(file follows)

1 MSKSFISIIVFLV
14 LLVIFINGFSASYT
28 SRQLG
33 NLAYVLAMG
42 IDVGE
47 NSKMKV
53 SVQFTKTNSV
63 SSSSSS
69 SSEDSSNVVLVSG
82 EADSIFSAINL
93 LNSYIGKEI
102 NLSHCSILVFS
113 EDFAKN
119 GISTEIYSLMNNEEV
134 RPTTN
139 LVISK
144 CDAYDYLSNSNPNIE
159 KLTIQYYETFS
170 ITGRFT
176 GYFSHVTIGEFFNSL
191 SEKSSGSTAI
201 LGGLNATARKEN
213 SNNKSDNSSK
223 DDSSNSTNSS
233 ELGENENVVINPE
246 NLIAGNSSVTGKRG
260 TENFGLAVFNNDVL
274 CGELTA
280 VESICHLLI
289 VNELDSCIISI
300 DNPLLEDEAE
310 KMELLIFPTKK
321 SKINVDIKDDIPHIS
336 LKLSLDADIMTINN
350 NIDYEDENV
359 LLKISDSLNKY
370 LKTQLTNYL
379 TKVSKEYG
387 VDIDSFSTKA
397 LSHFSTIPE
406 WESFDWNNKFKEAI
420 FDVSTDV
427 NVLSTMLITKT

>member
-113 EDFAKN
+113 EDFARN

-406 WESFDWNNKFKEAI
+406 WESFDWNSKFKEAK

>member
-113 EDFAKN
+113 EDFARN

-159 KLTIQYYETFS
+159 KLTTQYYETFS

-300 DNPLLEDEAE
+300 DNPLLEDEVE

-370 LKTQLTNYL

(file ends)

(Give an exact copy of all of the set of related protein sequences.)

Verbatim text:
1 MSKSFISIIVFLV
14 LLVIFINGFSASYT
28 SRQLG
33 NLAYVLAMG
42 IDVGE
47 NSKMKV
53 SVQFTKTNSV
63 SSSSSS
69 SSEDSSNVVLVSG
82 EADSIFSAINL
93 LNSYIGKEI
102 NLSHCSILVFS
113 EDFAKN
119 GISTEIYSLMNNEEV
134 RPTTN
139 LVISK
144 CDAYDYLSNSNPNIE
159 KLTIQYYETFS
170 ITGRFT
176 GYFSHVTIGEFFNSL
191 SEKSSGSTAI
201 LGGLNATARKEN
213 SNNKSDNSSK
223 DDSSNSTNSS
233 ELGENENVVINPE
246 NLIAGNSSVTGKRG
260 TENFGLAVFNNDVL
274 CGELTA
280 VESICHLLI
289 VNELDSCIISI
300 DNPLLEDEAE
310 KMELLIFPTKK
321 SKINVDIKDDIPHIS
336 LKLSLDADIMTINN
350 NIDYEDENV
359 LLKISDSLNKY
370 LKTQLTNYL
379 TKVSKEYG
387 VDIDSFSTKA
397 LSHFSTIPE
406 WESFDWNNKFKEAI
420 FDVSTDV
427 NVLSTMLITKT

>member
-113 EDFAKN
+113 EDFARN

-406 WESFDWNNKFKEAI
+406 WESFDWNSKFKEAK

>member
-113 EDFAKN
+113 EDFARN

-159 KLTIQYYETFS
+159 KLTTQYYETFS

-300 DNPLLEDEAE
+300 DNPLLEDEVE

-370 LKTQLTNYL